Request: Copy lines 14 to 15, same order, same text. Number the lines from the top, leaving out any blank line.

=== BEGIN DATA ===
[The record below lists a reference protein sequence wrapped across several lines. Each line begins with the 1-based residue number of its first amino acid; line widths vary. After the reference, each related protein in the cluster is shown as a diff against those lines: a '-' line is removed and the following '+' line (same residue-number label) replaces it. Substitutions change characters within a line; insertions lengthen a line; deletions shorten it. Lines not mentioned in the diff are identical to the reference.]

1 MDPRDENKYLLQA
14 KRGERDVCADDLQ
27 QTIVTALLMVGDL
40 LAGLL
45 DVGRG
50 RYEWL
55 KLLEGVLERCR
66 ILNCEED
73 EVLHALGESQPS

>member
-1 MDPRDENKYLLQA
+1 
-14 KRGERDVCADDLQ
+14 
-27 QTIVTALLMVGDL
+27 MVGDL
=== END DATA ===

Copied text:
-14 KRGERDVCADDLQ
+14 